The aquatic world is populated by a different community than the terrestrial. When walking, I am accustomed to seeing bees, robins, sparrows, crows, squirrels, and rabbits. On the water, dragonflies abound, and we were surrounded by swooping, diving barn swallows with their elegantly pointed wings and tails. Under certain bridges, they dropped from their nests on the girders like so many feathered stones, veering upward just before hitting the water. A great egret passed overhead, broad wings a striking white against the sky. The egret hunted fish we rarely saw, but bubbles on the surface occasionally marked their passage. The same monarch and swallowtail butterflies that brighten my backyard garden flitted among the wildflowers along the bank.
When walking or biking, my legs move me forward. In a canoe, locomotion is powered by my arms. The soreness in my shoulders the next day attested to the novelty of that arrangement. Seated in the canoe, I was much closer to the surface of the water than I ever am to the ground on a stroll through the park. This proximity afforded a close-up view of the miniscule dimples water striders ride across the surface and the water lilies with their cupped petals raised in supplication.
In many stretches, paddling down the canals was like paddling through Jell-O because the water was so clogged with weeds and algae. The long strings of stems and leaves that snagged on my paddle delighted the girls, and the mallards seemed to be enjoying their duckweed feast. But all that green represents an imbalance in the water community brought about by excess fertilizer running off lawns and golf courses. Even more obviously, empty cans and bottles floated among the lily pads. From the land, there is a mental disconnection that misses these physical connections between terrestrial lawns and aquatic weeds and between terrestrial litter and aquatic trash. But on the water, the relationship between the two realms becomes clear.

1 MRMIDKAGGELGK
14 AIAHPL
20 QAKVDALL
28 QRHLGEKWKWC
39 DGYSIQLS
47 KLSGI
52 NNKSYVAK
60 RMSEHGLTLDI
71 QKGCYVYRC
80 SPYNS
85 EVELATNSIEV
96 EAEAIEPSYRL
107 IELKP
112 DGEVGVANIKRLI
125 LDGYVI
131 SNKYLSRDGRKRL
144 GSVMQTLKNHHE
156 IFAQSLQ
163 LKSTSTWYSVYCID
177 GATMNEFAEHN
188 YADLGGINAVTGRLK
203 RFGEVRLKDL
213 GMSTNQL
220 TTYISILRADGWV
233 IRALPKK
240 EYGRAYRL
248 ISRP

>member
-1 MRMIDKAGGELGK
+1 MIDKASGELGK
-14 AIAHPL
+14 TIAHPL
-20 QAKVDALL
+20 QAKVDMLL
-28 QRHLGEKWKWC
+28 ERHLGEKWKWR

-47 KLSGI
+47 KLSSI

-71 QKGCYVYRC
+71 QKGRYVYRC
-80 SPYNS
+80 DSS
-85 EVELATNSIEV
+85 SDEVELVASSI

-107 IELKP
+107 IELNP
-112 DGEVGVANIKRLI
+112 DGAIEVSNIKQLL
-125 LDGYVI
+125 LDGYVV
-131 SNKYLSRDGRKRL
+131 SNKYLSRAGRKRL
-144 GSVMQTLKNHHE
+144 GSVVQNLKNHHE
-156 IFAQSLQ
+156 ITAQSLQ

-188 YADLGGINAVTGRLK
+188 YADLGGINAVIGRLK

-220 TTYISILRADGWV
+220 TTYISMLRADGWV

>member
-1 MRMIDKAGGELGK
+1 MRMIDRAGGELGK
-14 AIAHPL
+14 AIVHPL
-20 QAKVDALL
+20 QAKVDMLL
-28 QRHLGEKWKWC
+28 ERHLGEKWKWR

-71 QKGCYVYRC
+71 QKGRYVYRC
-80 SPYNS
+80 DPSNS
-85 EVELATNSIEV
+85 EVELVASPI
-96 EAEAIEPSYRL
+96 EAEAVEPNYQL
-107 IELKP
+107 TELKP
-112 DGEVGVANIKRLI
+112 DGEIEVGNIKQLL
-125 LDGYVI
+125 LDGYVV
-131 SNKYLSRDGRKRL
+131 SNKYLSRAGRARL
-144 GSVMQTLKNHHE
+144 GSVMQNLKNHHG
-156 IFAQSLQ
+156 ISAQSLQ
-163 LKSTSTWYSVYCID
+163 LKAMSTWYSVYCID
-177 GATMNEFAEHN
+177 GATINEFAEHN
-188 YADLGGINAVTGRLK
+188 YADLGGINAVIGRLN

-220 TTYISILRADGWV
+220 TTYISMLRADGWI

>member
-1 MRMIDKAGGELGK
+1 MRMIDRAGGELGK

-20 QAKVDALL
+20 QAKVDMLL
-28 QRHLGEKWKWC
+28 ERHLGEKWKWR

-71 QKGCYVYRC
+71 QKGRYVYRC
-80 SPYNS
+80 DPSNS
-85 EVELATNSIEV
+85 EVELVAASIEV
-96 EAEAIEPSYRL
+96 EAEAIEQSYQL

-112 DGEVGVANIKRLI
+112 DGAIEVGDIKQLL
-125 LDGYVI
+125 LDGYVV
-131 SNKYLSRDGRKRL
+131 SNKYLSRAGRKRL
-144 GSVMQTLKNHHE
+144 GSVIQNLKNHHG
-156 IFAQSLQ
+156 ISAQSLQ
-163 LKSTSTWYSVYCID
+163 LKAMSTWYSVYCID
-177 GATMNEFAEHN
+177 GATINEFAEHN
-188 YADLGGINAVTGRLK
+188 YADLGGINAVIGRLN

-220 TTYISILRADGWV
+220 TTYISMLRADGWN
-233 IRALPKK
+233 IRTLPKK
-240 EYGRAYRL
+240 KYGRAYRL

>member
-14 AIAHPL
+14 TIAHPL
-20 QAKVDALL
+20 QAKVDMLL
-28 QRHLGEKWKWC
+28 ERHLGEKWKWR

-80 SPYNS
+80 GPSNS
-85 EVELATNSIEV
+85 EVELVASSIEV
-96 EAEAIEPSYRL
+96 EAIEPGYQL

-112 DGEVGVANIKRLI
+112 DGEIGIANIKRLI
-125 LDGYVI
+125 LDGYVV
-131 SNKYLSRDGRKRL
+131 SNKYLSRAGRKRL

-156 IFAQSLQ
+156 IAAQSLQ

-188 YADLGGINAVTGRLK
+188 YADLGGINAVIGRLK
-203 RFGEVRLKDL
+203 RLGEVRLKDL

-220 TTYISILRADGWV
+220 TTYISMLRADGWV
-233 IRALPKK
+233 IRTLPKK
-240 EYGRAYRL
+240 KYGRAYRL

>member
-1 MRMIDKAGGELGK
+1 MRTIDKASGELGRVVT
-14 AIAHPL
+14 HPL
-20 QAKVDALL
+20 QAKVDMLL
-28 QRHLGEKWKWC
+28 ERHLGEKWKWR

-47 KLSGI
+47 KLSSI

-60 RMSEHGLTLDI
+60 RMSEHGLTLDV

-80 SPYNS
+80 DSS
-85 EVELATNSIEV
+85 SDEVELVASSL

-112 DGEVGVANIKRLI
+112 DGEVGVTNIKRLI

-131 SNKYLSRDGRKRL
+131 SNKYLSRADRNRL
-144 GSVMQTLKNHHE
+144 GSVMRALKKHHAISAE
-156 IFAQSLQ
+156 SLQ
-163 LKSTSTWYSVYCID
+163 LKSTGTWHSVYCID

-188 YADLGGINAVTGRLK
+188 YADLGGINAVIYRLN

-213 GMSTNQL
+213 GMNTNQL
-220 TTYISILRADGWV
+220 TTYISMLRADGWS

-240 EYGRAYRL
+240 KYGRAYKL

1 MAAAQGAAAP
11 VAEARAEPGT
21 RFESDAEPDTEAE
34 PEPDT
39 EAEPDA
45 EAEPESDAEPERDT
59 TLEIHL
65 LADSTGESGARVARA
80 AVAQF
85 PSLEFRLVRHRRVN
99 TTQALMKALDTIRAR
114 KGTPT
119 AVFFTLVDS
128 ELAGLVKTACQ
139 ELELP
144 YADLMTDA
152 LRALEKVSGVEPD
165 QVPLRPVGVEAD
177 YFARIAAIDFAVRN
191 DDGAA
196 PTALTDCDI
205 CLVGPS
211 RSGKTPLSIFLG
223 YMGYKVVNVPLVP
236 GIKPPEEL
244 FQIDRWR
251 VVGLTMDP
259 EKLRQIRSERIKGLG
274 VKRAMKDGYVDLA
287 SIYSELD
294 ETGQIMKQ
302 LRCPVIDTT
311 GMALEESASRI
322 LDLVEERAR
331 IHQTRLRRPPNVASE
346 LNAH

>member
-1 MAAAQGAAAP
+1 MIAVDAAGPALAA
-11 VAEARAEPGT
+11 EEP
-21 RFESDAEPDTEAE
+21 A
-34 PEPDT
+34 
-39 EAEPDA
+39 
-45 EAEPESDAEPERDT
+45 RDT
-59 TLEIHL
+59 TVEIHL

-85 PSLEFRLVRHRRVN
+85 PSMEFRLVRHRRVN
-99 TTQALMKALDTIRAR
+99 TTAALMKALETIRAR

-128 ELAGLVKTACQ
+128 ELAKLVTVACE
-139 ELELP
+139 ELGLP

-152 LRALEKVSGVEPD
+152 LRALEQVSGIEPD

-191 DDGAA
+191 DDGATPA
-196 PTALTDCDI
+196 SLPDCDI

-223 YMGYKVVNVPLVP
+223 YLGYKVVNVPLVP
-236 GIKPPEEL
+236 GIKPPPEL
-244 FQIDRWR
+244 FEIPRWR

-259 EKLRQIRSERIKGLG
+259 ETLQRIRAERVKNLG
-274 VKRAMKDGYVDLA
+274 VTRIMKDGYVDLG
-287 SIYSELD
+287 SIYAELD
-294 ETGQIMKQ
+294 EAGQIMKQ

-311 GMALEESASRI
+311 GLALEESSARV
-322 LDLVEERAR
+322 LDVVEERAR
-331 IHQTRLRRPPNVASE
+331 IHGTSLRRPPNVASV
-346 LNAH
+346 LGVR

I practice yoga shortly after climbing out of bed most mornings. I find that focusing on my breath and stretching my body serves as a reset button for any physical or mental tightness that may be lingering from the previous day. Downward facing dog is especially effective, as I stand inverted, head down, hips lifting, heart melting, and weight distributed between my arms and my legs. A day on the water has a similar effect. By approaching the world from a different vantage point, I not only exercise seldom-used muscles but also awaken mental spaces that often lie dormant. Beyond simply seeing the lake from the road, entering into this other realm cracks open new vistas and invites new relationships. Being at the point of intersection, where the water meets the land, where the butterfly meets the swallow, prompts me to consider different perspectives and different possibilities. Surely the walleye under my feet and the egret over my head live in vastly different worlds—even more different than the surface of the water compared to a grassy lawn—yet am I not also connected to them?
Yes, in truth we are all connected to all of these spaces and all of the beings that inhabit them. We city-dwellers come to the water to relax and renew—paddling, fishing, swimming, or just enjoying the scenery—then return to our lives on land. Yet even as we drive over the bridge and along the road into our terrestrial world, the connections remain. Whether we recognize it or not, actions we take on land continue to affect the perpendicular universes with which our lives intersect. By returning to the water, I renew my awareness of these connections and deepen my relationship with the myriad dimensions of life.
All photographs accompanying the text were taken by Ken Ljung.